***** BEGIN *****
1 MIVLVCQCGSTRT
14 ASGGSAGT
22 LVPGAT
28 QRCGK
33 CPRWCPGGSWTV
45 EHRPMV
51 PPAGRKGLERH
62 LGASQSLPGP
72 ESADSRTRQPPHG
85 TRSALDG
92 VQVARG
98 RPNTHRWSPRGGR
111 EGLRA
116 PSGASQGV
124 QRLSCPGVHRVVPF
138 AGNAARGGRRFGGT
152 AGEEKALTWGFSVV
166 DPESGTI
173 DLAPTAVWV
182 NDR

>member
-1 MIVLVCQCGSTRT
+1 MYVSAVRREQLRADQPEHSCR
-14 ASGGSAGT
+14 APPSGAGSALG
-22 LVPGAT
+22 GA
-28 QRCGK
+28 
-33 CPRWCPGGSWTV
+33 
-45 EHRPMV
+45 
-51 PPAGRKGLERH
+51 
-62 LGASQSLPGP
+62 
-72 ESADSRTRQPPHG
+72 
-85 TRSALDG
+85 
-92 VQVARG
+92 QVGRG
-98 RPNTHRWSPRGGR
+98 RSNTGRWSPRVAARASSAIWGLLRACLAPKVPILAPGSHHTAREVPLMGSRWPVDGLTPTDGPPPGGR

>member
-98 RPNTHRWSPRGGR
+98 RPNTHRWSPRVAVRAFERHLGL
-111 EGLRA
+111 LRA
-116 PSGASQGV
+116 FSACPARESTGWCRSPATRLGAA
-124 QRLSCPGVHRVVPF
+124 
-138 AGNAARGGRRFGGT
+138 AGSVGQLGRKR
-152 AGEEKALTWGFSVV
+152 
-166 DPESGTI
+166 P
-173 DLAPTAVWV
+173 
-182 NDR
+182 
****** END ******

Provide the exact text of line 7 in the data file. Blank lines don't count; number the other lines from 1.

51 PPAGRKGLERH